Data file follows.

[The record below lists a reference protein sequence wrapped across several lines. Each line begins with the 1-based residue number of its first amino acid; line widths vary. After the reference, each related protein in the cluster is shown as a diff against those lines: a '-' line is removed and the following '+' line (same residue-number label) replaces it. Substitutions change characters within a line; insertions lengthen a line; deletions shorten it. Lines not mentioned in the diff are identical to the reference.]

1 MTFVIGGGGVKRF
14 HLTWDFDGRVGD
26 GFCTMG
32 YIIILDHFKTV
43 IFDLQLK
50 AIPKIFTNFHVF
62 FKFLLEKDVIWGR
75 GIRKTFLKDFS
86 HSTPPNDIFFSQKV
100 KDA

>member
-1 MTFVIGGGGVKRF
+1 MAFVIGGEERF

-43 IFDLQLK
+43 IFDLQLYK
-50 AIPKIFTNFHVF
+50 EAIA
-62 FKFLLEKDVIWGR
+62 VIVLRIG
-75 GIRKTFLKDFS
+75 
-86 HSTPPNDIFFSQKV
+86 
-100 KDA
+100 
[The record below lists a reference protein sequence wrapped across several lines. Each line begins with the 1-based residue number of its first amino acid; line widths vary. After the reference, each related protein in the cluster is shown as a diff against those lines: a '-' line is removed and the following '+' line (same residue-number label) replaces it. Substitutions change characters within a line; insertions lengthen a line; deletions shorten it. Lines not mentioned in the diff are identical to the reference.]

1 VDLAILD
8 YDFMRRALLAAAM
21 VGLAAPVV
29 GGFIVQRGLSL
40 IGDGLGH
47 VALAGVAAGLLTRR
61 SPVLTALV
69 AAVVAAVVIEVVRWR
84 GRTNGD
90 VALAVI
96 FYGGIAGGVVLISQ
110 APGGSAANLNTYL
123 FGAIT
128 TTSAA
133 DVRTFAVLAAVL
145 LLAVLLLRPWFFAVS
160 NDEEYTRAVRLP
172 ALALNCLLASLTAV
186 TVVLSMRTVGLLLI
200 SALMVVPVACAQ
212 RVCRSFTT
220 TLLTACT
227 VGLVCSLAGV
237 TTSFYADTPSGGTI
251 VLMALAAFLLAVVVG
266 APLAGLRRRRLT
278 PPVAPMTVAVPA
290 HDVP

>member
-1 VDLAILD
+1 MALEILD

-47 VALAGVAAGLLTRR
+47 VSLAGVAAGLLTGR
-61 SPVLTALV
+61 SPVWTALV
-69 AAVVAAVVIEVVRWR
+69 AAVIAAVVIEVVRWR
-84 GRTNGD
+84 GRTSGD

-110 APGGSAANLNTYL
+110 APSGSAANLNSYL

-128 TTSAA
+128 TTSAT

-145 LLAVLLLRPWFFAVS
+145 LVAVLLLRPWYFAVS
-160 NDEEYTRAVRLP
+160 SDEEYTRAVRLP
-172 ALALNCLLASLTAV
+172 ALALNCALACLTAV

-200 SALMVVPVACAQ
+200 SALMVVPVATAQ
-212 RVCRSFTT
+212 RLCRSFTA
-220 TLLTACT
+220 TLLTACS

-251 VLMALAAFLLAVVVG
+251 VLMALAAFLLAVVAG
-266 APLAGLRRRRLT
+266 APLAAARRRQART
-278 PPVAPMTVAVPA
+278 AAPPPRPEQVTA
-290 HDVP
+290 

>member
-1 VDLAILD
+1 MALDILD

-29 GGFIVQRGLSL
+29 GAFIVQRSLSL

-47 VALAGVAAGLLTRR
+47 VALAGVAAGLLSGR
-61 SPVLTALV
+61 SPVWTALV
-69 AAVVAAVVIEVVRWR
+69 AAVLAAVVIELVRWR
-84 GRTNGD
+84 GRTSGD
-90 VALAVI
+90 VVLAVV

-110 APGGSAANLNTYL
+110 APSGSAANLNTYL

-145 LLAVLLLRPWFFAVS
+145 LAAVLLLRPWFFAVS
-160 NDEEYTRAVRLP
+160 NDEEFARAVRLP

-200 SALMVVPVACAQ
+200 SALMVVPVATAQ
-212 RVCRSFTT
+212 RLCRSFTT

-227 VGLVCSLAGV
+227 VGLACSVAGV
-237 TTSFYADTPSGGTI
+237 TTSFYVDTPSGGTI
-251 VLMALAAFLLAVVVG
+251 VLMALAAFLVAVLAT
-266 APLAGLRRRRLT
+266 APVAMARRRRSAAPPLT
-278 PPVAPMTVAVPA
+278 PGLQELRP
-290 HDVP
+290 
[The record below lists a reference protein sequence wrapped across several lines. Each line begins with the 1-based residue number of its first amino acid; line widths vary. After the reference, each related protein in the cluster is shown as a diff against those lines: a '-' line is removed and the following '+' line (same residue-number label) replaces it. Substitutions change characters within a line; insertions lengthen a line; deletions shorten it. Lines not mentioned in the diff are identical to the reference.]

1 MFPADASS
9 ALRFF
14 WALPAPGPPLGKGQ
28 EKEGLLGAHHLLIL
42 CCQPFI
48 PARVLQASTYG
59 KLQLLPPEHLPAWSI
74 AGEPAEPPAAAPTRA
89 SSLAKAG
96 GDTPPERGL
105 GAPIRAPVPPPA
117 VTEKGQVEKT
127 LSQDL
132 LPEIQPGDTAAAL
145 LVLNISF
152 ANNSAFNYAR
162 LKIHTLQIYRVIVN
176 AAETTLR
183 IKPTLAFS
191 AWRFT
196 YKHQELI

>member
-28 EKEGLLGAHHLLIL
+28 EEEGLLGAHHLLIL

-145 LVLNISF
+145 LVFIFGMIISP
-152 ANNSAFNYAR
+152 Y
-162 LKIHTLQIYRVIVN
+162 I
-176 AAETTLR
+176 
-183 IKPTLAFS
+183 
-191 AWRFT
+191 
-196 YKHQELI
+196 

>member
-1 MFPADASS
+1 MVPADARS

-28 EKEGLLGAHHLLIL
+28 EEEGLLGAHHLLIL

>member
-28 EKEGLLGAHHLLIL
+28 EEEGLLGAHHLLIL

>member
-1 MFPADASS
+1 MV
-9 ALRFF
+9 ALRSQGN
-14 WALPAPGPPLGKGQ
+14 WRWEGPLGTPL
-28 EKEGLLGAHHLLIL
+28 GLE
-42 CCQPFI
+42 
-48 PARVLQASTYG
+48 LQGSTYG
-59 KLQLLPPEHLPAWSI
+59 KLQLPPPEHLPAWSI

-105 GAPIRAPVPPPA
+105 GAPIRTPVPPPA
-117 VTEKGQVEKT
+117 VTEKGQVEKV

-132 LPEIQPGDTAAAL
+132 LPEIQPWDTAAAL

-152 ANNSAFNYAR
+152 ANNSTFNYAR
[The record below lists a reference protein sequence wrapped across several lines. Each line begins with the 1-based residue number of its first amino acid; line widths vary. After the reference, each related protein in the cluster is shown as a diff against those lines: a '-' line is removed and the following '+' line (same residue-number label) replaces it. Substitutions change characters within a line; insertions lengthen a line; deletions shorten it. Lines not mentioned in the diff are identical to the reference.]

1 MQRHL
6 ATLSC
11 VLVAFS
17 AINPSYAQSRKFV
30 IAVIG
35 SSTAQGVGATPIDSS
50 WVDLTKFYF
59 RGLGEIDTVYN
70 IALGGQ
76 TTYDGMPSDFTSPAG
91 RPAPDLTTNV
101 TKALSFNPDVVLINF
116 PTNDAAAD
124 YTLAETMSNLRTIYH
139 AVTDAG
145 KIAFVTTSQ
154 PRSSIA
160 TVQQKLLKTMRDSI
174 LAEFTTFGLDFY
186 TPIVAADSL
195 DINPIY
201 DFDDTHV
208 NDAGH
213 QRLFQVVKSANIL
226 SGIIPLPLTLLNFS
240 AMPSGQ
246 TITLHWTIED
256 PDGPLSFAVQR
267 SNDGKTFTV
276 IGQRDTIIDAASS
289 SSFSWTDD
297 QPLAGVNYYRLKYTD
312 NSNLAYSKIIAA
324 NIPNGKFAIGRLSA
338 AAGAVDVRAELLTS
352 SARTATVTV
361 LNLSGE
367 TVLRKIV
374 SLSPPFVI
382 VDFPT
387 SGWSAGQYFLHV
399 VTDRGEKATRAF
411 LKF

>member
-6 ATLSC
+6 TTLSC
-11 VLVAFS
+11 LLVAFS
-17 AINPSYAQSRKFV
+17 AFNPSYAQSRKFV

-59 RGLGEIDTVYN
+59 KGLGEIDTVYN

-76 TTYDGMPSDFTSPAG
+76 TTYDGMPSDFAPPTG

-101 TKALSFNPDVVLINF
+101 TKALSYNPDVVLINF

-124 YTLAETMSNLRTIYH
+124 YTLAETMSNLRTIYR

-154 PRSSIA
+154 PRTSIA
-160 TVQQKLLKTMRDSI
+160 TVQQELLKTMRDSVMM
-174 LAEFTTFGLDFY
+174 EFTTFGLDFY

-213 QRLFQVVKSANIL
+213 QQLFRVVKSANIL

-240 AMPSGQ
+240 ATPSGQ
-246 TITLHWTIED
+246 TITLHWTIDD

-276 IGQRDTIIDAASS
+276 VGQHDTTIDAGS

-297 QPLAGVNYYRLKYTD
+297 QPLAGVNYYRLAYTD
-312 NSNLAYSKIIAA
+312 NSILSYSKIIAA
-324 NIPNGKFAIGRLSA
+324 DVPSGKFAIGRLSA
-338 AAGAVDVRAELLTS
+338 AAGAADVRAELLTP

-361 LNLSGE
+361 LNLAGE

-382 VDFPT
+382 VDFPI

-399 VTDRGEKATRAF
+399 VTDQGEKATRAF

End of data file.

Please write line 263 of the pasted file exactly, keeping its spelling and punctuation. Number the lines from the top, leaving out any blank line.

-213 QRLFQVVKSANIL